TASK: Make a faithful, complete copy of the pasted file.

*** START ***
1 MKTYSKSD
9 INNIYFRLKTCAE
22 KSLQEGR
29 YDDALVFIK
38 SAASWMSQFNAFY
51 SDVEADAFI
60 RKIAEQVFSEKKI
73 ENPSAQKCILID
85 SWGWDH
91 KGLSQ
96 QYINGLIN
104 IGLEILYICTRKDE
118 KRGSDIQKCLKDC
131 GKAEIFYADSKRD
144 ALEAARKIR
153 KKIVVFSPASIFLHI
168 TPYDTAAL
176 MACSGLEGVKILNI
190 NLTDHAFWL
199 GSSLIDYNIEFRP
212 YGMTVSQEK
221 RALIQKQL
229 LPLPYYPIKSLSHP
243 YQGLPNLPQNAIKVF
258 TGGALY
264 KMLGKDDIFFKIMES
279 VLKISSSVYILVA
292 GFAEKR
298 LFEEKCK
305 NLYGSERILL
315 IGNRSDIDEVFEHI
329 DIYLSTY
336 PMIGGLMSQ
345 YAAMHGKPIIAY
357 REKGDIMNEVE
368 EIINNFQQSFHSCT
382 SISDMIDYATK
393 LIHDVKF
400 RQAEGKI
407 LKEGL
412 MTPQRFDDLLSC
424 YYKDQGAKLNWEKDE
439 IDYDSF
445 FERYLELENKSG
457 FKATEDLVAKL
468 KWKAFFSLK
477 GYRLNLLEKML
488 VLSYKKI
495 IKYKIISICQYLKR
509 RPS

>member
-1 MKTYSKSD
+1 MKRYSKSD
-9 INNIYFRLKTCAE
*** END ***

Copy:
1 MKTYSKSD
9 INNIYFRLKTCAE
22 KSLQEGR
29 YDDALVFIK
38 SAASWMSQFNAFY
51 SDVEADAFI
60 RKIAEQVFSEKKI
73 ENPSAQKCILID
85 SWGWDH
91 KGLSQ
96 QYINGLIN
104 IGLEILYICTRKDE
118 KRGSDIQKCLKDC
131 GKAEIFYADSKRD
144 ALEAARKIR
153 KKIVVFSPASIFLHI
168 TPYDTAAL
176 MACSGLEGVKILNI
190 NLTDHAFWL
199 GSSLIDYNIEFRP
212 YGMTVSQEK
221 RALIQKQL
229 LPLPYYPIKSLSHP
243 YQGLPNLPQNAIKVF
258 TGGALY
264 KMLGKDDIFFKIMES
279 VLKISSSVYILVA
292 GFAEKR
298 LFEEKCK
305 NLYGSERILL
315 IGNRSDIDEVFEHI
329 DIYLSTY
336 PMIGGLMSQ
345 YAAMHGKPIIAY
357 REKGDIMNEVE
368 EIINNFQQSFHSCT
382 SISDMIDYATK
393 LIHDVKF
400 RQAEGKI
407 LKEGL
412 MTPQRFDDLLSC
424 YYKDQGAKLNWEKDE
439 IDYDSF
445 FERYLELENKSG
457 FKATEDLVAKL
468 KWKAFFSLK
477 GYRLNLLEKML
488 VLSYKKI
495 IKYKIISICQYLKR
509 RPS

>member
-1 MKTYSKSD
+1 MKRYSKSD
-9 INNIYFRLKTCAE